The day Spain caved to terrorists

Twenty years ago, although it feels like a lot more than that, most of us woke to shocking news from Madrid:

On March 11, 2004, 193 people are killed and nearly 2,000 are injured when 10 bombs explode on four trains in three Madrid-area train stations during a busy morning rush hour. The bombs were later found to have been detonated by mobile phones. The attacks, the deadliest against civilians on European soil since the 1988 Lockerbie airplane bombing, were initially suspected to be the work of the Basque separatist militant group ETA. This was soon proved incorrect as evidence mounted against an extreme Islamist militant group loosely tied to, but thought to be working in the name of, al-Qaida.

Investigators believe that all of the blasts were caused by improvised explosive devices that were packed in backpacks and brought aboard the trains. The terrorists seem to have targeted Madrid’s Atocha Station, at or near which seven of the bombs were detonated. The other bombs were detonated aboard trains near the El Poso del Tio Raimundo and Santa Eugenia stations, most likely because of delays in the trains’ journeys on their way to Atocha. Three other bombs did not detonate as planned and were later found intact.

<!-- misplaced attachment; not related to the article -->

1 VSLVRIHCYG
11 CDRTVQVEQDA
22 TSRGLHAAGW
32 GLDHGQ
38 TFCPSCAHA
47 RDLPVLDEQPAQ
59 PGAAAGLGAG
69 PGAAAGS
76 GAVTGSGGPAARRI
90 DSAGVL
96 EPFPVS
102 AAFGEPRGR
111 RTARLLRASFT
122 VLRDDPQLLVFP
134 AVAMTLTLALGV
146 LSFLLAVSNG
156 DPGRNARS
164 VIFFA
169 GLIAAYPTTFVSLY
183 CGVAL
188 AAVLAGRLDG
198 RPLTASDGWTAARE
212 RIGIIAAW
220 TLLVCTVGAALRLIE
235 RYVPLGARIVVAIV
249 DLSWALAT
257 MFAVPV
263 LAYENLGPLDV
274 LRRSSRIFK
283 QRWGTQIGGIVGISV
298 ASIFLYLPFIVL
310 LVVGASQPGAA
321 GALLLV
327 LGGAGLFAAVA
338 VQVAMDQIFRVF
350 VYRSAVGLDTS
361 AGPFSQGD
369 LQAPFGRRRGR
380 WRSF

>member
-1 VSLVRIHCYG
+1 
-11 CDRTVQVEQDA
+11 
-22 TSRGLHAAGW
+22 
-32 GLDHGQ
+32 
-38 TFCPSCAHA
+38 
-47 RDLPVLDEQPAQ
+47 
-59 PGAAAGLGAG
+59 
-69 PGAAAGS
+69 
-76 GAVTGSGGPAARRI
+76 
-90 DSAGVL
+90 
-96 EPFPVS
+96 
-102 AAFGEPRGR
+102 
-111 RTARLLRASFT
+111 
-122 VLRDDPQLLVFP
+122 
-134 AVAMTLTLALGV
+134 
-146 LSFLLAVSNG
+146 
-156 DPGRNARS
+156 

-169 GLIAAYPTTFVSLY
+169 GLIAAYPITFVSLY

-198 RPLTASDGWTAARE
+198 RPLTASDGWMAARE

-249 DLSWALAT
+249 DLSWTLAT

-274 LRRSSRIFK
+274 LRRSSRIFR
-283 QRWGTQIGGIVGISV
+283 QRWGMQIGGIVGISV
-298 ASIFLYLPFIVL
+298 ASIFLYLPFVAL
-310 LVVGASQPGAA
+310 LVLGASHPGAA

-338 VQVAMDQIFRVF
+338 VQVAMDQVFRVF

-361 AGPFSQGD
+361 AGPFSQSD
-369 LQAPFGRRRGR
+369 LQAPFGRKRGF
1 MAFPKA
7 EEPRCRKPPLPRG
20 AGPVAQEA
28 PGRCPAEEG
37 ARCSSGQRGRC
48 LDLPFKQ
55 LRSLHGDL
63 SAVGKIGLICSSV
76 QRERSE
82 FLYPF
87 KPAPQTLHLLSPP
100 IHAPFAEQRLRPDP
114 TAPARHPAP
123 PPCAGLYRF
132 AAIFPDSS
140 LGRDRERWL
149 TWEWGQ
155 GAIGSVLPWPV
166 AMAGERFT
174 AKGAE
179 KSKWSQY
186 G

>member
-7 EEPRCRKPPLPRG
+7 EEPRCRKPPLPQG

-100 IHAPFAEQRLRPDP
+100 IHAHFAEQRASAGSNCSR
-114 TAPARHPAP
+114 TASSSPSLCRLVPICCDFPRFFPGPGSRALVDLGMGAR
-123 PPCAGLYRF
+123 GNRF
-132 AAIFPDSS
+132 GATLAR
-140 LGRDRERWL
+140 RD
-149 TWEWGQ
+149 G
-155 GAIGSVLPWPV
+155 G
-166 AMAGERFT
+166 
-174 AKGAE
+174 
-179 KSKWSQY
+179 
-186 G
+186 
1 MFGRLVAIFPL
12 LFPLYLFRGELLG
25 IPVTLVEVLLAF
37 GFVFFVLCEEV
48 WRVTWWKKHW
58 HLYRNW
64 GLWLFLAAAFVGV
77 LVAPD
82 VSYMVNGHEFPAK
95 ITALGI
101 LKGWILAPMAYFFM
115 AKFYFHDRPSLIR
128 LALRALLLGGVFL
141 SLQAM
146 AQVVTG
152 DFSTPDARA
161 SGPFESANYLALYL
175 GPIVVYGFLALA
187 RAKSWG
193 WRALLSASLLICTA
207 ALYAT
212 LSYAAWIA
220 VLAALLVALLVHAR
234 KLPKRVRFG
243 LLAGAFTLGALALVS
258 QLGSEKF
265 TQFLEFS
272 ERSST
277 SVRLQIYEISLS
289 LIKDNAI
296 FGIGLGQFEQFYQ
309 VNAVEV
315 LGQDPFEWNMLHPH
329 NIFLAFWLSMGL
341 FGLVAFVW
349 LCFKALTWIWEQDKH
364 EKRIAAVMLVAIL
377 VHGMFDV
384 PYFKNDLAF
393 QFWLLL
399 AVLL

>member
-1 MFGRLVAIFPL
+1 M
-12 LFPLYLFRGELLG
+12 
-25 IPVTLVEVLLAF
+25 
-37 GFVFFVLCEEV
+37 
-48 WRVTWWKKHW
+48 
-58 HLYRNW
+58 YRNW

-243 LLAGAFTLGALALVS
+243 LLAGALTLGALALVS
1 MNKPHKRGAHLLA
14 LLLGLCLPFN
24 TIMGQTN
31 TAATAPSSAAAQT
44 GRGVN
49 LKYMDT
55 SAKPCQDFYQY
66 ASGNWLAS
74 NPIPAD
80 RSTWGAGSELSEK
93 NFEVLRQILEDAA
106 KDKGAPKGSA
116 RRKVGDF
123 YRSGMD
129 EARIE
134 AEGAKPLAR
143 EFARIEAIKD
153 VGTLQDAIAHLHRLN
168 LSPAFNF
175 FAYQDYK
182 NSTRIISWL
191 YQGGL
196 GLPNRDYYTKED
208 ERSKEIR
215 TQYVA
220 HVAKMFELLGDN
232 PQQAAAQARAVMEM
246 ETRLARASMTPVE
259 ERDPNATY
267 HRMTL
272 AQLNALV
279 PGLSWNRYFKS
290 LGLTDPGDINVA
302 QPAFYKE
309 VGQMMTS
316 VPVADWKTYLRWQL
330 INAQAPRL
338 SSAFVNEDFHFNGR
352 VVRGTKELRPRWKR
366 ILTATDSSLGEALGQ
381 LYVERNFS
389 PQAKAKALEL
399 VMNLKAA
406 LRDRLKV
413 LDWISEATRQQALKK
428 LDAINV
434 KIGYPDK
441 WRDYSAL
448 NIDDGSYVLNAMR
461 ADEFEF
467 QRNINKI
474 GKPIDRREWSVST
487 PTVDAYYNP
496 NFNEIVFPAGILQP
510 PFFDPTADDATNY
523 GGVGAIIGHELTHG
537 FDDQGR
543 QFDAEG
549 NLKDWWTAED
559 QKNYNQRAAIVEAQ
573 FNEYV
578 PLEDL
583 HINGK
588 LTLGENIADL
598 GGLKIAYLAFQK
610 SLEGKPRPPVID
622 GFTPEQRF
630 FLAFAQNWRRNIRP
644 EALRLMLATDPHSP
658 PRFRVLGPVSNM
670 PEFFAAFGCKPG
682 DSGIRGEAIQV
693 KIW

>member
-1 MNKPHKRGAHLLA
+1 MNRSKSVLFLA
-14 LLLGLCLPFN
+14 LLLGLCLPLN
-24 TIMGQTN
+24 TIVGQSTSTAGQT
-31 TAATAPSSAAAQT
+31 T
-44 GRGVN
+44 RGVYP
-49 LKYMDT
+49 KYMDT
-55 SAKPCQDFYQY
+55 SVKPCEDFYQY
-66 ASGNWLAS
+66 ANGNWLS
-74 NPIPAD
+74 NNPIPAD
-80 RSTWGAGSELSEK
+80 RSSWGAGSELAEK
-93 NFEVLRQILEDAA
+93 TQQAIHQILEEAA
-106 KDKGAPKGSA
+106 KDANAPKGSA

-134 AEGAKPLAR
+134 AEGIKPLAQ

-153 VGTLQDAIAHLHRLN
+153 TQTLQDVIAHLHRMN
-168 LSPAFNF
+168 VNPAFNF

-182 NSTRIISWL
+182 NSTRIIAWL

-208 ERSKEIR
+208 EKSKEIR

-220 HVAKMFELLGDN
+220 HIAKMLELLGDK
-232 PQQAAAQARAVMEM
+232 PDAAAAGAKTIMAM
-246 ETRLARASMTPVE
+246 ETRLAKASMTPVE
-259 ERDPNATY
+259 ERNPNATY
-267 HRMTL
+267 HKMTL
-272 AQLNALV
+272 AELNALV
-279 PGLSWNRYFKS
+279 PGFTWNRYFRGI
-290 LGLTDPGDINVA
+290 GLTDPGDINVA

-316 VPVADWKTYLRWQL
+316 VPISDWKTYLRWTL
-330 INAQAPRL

A few days later, the socialists won the election by connecting the incident to Spanish troops in Iraq.  It was a pathetic exploitation of the tragedy, but it worked.

At the time, many concluded that the terrorists had won a big one in Spain. It was the first time that terrorists changed a government. Thankfully, it turned out to be the last as PM John Howard of Australia and President George W. Bush were reelected later in 2004.

Unfortunately, Spain’s PM José Luis Rodriguez-Zapatero turned out to be worse than anyone could have imagined.  Spanish troops were removed from Iraq. The terrorists did not leave Spain. That’s PM Rodriguez-Zapatero’s legacy and the low point of his very mediocre career.

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2 thoughts on “The day Spain caved to terrorists”

  1. Zapatero went on to shill for Venezuela’s chavista regime, which no doubt made it worth his while. But I don’t blame him nearly as much as the Spanish electorate, same as with Obama or Biden.

  2. In a way, it helps to see Spain for what it is and has been as opposed to what Cubans wish it were. It allows for greater objectivity and greater detachment, which makes the truth less personal and less painful.

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